Jerry Reed's The Man with the Golden Thumb
I've long been a fan of Reed's humorous songs and his criminally underrated guitar work, but I had no idea how good this record would be. The title track has shown up on Greatest Hits collections, and is just another in a number of good novelty songs about guitar players that stem back to Reed's early hits, such as "Guitar Man," which made it to number 53 on the country charts in 1967 before Elvis Presley took it to number one. The song is a bit funkier with Reed half-singing, half-talking in his imitable storytelling style.
Side Two opens with another typical Reed single, "She Got the Goldmine (I Got the Shaft)" which tells a classic shaggy dog divorce story, as only he can tell them, complete with "goodbye turkey," chuckles, and other classic Reed witticisms. "The Hobo" is a classic slice of am country, reminiscent of Kris Kristofferson, "44" is funky and thumping, Reed's rendition of "It Tears Me Up" is sad and swelling, but "Stray Dogs and Stay Women" is arguably the finest number on the side. The song compares the two, while showing the narrator's softer side. Reed's picking and guitar playing are nicely showcased, but his vocals continue to shine.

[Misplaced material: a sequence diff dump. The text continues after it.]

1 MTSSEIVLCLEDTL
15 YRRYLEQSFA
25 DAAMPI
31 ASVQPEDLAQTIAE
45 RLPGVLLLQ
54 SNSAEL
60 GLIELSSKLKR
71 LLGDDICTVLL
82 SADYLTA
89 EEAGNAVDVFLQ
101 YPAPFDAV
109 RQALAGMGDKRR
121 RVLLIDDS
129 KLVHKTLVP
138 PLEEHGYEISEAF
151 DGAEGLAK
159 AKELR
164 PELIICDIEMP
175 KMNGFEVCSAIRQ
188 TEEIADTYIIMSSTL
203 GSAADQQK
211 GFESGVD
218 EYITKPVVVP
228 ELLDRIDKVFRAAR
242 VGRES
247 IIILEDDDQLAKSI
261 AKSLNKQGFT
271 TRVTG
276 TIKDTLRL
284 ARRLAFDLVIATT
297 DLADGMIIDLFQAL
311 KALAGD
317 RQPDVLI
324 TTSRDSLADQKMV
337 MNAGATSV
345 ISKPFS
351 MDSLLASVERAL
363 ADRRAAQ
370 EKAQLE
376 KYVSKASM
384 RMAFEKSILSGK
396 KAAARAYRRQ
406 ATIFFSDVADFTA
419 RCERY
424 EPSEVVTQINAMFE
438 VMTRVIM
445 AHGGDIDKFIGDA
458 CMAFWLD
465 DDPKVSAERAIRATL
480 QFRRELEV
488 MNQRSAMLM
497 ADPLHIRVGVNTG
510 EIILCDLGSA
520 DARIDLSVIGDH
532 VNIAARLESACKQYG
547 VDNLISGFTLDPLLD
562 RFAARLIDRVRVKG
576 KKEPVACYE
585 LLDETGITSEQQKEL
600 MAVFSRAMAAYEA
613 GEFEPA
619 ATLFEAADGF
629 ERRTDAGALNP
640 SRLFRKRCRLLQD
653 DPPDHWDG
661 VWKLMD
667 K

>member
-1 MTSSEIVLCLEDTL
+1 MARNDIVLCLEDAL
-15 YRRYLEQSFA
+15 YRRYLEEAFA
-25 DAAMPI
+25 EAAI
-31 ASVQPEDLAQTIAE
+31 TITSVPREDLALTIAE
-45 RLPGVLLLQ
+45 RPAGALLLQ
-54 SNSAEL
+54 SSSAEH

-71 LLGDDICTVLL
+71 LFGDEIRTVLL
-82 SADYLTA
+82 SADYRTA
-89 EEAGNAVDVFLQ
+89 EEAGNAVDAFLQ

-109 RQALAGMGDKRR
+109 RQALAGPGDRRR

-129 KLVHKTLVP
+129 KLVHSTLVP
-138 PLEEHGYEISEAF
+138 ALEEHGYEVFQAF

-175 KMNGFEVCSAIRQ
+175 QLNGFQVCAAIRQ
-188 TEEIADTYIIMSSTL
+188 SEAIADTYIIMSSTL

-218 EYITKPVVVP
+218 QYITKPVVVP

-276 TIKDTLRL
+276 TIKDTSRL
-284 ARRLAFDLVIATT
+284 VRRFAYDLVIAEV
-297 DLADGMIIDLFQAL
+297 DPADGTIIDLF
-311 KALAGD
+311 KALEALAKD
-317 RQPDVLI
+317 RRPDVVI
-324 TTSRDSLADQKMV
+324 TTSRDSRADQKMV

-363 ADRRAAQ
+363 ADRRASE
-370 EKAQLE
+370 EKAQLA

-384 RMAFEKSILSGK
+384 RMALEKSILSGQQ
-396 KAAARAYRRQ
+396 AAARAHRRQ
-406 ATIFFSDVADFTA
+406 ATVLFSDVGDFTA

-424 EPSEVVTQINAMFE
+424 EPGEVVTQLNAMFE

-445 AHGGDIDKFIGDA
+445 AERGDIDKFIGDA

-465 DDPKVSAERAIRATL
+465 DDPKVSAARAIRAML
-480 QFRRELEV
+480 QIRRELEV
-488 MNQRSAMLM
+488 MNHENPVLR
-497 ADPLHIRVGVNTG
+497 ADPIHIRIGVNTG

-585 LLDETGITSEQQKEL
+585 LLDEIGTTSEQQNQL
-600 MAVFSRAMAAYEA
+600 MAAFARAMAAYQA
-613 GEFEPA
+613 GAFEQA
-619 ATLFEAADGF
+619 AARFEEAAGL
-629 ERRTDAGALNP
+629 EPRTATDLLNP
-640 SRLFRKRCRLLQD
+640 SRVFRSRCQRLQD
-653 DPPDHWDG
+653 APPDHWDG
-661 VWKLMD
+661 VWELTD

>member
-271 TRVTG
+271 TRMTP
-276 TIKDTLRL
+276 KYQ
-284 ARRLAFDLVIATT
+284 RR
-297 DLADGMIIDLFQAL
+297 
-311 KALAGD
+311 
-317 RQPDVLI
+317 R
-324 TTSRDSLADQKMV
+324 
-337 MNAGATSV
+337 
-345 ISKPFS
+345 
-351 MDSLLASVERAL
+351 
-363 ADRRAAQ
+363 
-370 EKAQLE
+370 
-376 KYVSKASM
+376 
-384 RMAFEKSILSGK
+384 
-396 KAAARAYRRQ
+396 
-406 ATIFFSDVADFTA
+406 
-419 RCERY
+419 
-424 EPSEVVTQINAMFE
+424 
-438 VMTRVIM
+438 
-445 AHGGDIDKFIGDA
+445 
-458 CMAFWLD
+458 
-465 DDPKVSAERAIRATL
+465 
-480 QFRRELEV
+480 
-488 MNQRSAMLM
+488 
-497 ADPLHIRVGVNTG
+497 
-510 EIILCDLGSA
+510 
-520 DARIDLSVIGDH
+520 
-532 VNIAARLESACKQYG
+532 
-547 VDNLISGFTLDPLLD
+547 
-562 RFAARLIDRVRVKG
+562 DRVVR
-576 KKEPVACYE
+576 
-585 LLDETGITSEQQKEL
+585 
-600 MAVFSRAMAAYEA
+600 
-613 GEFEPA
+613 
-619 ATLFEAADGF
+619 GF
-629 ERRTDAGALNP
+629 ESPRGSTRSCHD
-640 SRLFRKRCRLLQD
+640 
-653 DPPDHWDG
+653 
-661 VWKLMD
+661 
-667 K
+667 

While Reed's story songs are always high quality, the deep cuts here are where it's at. They paint a picture of a talented singer and stylist who is comfortable with any style. From top to bottom, the album is one of Reed's most complete. The album's cover is deceptive; Reed, dressed in flannel and overalls, sheepishly grins and gives a thumbs up, his wrist resting on his trusty guitar. An image straight off a John Denver record, it doesn't capture the grit and warmth found in these grooves.
Jerry Reed - "The Best I Ever Had"